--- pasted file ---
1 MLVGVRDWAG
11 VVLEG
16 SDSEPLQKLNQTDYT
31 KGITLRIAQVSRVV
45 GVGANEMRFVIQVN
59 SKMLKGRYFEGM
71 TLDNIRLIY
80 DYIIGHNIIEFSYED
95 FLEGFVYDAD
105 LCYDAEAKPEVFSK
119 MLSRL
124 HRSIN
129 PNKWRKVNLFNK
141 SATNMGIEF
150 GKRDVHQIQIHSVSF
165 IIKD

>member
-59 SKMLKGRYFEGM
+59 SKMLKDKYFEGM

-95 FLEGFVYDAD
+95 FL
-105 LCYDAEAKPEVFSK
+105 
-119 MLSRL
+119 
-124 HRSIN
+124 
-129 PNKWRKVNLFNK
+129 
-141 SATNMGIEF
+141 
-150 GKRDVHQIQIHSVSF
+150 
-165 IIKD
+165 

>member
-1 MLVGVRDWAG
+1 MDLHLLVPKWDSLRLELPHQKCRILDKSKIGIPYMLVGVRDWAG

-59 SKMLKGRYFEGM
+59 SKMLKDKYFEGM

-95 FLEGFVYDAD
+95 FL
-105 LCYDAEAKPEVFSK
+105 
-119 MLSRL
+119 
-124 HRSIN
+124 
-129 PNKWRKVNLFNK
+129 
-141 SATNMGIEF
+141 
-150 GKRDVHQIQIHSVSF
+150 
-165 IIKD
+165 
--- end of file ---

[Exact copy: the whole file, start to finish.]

1 MLVGVRDWAG
11 VVLEG
16 SDSEPLQKLNQTDYT
31 KGITLRIAQVSRVV
45 GVGANEMRFVIQVN
59 SKMLKGRYFEGM
71 TLDNIRLIY
80 DYIIGHNIIEFSYED
95 FLEGFVYDAD
105 LCYDAEAKPEVFSK
119 MLSRL
124 HRSIN
129 PNKWRKVNLFNK
141 SATNMGIEF
150 GKRDVHQIQIHSVSF
165 IIKD

>member
-59 SKMLKGRYFEGM
+59 SKMLKDKYFEGM

-95 FLEGFVYDAD
+95 FL
-105 LCYDAEAKPEVFSK
+105 
-119 MLSRL
+119 
-124 HRSIN
+124 
-129 PNKWRKVNLFNK
+129 
-141 SATNMGIEF
+141 
-150 GKRDVHQIQIHSVSF
+150 
-165 IIKD
+165 

>member
-1 MLVGVRDWAG
+1 MDLHLLVPKWDSLRLELPHQKCRILDKSKIGIPYMLVGVRDWAG

-59 SKMLKGRYFEGM
+59 SKMLKDKYFEGM

-95 FLEGFVYDAD
+95 FL
-105 LCYDAEAKPEVFSK
+105 
-119 MLSRL
+119 
-124 HRSIN
+124 
-129 PNKWRKVNLFNK
+129 
-141 SATNMGIEF
+141 
-150 GKRDVHQIQIHSVSF
+150 
-165 IIKD
+165 